Mon, Sep 22, 2014, 2:26 PM EDT - U.S. Markets close in 1 hr 34 mins

Recent

% | $
Quotes you view appear here for quick access.

SPDR S&P 500 ETF Message Board

  • silversplode silversplode Apr 21, 2013 4:25 PM Flag

    Dropping commodity prices....bullish or bearish?

    Dropping commodity prices were common in the 90's bull.

    The bull that started in March of 09 however was built on reflation, and that means stocks went up in lock steps with commodities.

    Recently we've had a market of mixed signals, where most commodities have been selling off, while stocks reached all time highs.....and then pulled back.

    For weeks on end everyone said we needed a pull back, if not a correction, and now that we've had a decent pull back with a potential for correction it seems many have become bearish.

    I see bottom at the lows on 4/18. If I'm wrong, it will be earnings season that proves it. So far it's a mixed bag, could go either way.

    I see higher highs on the horizon for now. Good luck to all.

    SortNewest  |  Oldest  |  Most Replied Expand all replies
    • Definitely bearish. Now however maybe the time to start buying names like clf, fcx, cat. If cat report is poor and these stocks go down i will be a buyer. I only trade options so I would be buying DITM jan 15 calls, I use a OTM calendar put to hedge the downside.

    • xtgeminiman@ymail.com xtgeminiman Apr 21, 2013 6:44 PM Flag

      It's partly because of a strong dollar and partly because of no demand. Since the strong dollar is a result of a weak global economy, it's DEFINITELY bearish. Deflationary environments are NEVER bullish.

    • jrpowell01@student.ysu.edu jrpowell01 Apr 21, 2013 5:37 PM Flag

      Short answer: bearish short term, bullish long term.

      • 1 Reply to jrpowell01
      • Could turn out to be the observation of the century.

        Falling commodity prices kicked off the great crash of 2008.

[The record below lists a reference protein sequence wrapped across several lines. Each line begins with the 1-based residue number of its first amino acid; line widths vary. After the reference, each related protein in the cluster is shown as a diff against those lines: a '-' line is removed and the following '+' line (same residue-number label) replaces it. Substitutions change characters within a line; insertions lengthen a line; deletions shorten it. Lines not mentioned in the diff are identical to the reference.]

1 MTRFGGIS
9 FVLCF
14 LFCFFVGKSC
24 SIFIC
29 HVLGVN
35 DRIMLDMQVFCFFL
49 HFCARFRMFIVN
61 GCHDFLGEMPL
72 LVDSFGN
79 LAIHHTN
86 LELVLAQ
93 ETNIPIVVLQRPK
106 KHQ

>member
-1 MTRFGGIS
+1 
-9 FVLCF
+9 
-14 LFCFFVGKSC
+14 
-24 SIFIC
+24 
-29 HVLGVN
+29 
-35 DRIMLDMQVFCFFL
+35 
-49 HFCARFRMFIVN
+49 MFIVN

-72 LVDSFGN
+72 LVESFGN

And then the first round of QE came, but I do believe that the first thrust of the recovery had alot to do with falling oil, gas, cotton, etc......in other words, deflation had a positive effect.

        This view is highly speculative and dangerous given history.

        But with an increased money supply like we've seen, falling commodities and materials HAVE to be a big plus, provided it's not a spiral down on every front.

        I like that some sectors remain strong, but I do see troubling signs.

        Then again, ditto that to last November.

        Let's just pray for positive. I can go bull, bear, I don't care much, but most folks I know don't trade or pay attention to markets. They just work their butts off and hope that the retirement account gains.

    • FED less likely to hike rates in a deflationary environment.

    • Bullish for me.... Who is to say oil in the $60's and gold below $1,000 is deflation? As far as I'm concerned, they are still both to high.....

      Oil down is huge, more money in everyones pocket, immediate money, money that circulates every week....

 
SPY
198.94-1.76(-0.88%)2:25 PMEDT

Trending Tickers

i
Trending Tickers features significant U.S. stocks showing the most dramatic increase in user interest in Yahoo Finance in the previous hour over historic norms. The list is limited to those equities which trade at least 100,000 shares on an average day and have a market cap of more than $300 million.